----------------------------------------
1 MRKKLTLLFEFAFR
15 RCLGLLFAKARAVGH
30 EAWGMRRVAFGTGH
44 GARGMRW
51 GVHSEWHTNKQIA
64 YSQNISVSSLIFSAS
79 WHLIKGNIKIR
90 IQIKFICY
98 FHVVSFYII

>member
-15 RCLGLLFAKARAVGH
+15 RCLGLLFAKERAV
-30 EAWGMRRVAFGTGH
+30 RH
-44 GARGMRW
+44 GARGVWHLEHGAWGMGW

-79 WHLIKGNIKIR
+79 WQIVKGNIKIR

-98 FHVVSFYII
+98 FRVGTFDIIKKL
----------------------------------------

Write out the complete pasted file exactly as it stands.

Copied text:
1 MRKKLTLLFEFAFR
15 RCLGLLFAKARAVGH
30 EAWGMRRVAFGTGH
44 GARGMRW
51 GVHSEWHTNKQIA
64 YSQNISVSSLIFSAS
79 WHLIKGNIKIR
90 IQIKFICY
98 FHVVSFYII

>member
-15 RCLGLLFAKARAVGH
+15 RCLGLLFAKERAV
-30 EAWGMRRVAFGTGH
+30 RH
-44 GARGMRW
+44 GARGVWHLEHGAWGMGW

-79 WHLIKGNIKIR
+79 WQIVKGNIKIR

-98 FHVVSFYII
+98 FRVGTFDIIKKL